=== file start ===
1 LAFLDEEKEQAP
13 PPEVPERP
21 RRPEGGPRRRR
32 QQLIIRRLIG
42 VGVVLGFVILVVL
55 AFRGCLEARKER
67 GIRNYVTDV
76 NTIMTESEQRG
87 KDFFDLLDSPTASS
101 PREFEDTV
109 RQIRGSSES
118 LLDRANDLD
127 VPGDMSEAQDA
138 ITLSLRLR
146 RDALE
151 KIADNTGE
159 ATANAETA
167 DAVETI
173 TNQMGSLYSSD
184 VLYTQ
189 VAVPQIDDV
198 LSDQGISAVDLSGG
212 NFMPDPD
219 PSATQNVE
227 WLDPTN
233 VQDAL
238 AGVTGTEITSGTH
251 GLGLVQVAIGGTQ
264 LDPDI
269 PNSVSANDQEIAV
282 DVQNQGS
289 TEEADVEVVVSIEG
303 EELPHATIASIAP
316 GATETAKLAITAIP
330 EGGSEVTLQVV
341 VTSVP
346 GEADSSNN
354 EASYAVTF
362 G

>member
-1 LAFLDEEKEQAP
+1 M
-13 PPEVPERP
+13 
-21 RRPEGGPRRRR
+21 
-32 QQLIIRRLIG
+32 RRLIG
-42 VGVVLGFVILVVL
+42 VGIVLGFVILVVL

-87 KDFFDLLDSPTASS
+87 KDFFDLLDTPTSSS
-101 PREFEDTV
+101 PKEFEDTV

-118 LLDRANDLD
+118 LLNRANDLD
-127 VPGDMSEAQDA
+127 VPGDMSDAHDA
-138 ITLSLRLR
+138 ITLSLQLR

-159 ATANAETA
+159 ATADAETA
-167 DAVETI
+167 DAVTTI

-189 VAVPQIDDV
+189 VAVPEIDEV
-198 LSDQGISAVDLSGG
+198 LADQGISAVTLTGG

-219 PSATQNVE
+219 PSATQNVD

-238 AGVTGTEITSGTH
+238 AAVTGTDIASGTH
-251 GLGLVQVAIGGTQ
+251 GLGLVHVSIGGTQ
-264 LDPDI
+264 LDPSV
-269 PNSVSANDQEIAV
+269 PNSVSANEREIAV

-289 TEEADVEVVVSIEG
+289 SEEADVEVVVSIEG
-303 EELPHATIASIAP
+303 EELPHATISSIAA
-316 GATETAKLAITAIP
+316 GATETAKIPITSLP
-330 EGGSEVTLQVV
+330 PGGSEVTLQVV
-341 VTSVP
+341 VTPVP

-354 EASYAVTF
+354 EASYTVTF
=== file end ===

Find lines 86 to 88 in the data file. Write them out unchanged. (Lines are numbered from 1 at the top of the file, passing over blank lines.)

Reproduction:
+330 PGGSEVTLQVV
-341 VTSVP
+341 VTPVP